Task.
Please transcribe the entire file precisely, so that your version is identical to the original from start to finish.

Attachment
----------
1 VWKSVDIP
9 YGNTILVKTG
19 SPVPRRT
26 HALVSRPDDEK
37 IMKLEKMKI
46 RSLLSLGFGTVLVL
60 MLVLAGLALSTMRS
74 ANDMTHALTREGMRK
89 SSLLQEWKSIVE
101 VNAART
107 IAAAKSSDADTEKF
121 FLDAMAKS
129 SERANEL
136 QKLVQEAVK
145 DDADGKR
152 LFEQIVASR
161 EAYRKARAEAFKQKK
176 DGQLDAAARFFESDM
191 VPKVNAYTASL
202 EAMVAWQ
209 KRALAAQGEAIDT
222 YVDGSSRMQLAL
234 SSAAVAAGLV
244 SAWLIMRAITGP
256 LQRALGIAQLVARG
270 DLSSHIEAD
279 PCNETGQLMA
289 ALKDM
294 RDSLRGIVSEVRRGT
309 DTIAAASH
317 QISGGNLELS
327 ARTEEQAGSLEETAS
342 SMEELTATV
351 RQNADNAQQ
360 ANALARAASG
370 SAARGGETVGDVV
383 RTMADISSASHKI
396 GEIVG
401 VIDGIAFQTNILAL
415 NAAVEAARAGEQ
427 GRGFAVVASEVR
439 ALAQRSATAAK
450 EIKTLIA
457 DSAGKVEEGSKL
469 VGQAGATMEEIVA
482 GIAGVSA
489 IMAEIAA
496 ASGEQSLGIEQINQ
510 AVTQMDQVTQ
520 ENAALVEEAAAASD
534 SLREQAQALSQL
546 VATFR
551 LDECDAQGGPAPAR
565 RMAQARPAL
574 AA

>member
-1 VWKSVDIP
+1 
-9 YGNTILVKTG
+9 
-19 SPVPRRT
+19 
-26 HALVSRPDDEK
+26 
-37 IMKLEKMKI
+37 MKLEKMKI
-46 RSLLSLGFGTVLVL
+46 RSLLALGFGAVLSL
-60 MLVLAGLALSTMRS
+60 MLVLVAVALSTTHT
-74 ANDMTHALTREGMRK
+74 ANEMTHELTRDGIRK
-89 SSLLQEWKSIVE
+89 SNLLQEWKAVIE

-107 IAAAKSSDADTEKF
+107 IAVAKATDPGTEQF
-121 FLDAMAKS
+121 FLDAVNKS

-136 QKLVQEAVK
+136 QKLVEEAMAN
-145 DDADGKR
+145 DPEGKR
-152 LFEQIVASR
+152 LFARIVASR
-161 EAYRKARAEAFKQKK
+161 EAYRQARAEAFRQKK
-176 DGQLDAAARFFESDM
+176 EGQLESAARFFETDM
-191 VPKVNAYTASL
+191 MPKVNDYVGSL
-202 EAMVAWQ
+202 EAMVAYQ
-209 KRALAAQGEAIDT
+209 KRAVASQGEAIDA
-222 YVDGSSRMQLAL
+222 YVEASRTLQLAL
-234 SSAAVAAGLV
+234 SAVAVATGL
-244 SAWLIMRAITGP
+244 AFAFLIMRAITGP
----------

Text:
1 VWKSVDIP
9 YGNTILVKTG
19 SPVPRRT
26 HALVSRPDDEK
37 IMKLEKMKI
46 RSLLSLGFGTVLVL
60 MLVLAGLALSTMRS
74 ANDMTHALTREGMRK
89 SSLLQEWKSIVE
101 VNAART
107 IAAAKSSDADTEKF
121 FLDAMAKS
129 SERANEL
136 QKLVQEAVK
145 DDADGKR
152 LFEQIVASR
161 EAYRKARAEAFKQKK
176 DGQLDAAARFFESDM
191 VPKVNAYTASL
202 EAMVAWQ
209 KRALAAQGEAIDT
222 YVDGSSRMQLAL
234 SSAAVAAGLV
244 SAWLIMRAITGP
256 LQRALGIAQLVARG
270 DLSSHIEAD
279 PCNETGQLMA
289 ALKDM
294 RDSLRGIVSEVRRGT
309 DTIAAASH
317 QISGGNLELS
327 ARTEEQAGSLEETAS
342 SMEELTATV
351 RQNADNAQQ
360 ANALARAASG
370 SAARGGETVGDVV
383 RTMADISSASHKI
396 GEIVG
401 VIDGIAFQTNILAL
415 NAAVEAARAGEQ
427 GRGFAVVASEVR
439 ALAQRSATAAK
450 EIKTLIA
457 DSAGKVEEGSKL
469 VGQAGATMEEIVA
482 GIAGVSA
489 IMAEIAA
496 ASGEQSLGIEQINQ
510 AVTQMDQVTQ
520 ENAALVEEAAAASD
534 SLREQAQALSQL
546 VATFR
551 LDECDAQGGPAPAR
565 RMAQARPAL
574 AA

>member
-1 VWKSVDIP
+1 
-9 YGNTILVKTG
+9 
-19 SPVPRRT
+19 
-26 HALVSRPDDEK
+26 
-37 IMKLEKMKI
+37 MKLEKMKI
-46 RSLLSLGFGTVLVL
+46 RSLLALGFGAVLSL
-60 MLVLAGLALSTMRS
+60 MLVLVAVALSTTHT
-74 ANDMTHALTREGMRK
+74 ANEMTHELTRDGIRK
-89 SSLLQEWKSIVE
+89 SNLLQEWKAVIE

-107 IAAAKSSDADTEKF
+107 IAVAKATDPGTEQF
-121 FLDAMAKS
+121 FLDAVNKS

-136 QKLVQEAVK
+136 QKLVEEAMAN
-145 DDADGKR
+145 DPEGKR
-152 LFEQIVASR
+152 LFARIVASR
-161 EAYRKARAEAFKQKK
+161 EAYRQARAEAFRQKK
-176 DGQLDAAARFFESDM
+176 EGQLESAARFFETDM
-191 VPKVNAYTASL
+191 MPKVNDYVGSL
-202 EAMVAWQ
+202 EAMVAYQ
-209 KRALAAQGEAIDT
+209 KRAVASQGEAIDA
-222 YVDGSSRMQLAL
+222 YVEASRTLQLAL
-234 SSAAVAAGLV
+234 SAVAVATGL
-244 SAWLIMRAITGP
+244 AFAFLIMRAITGP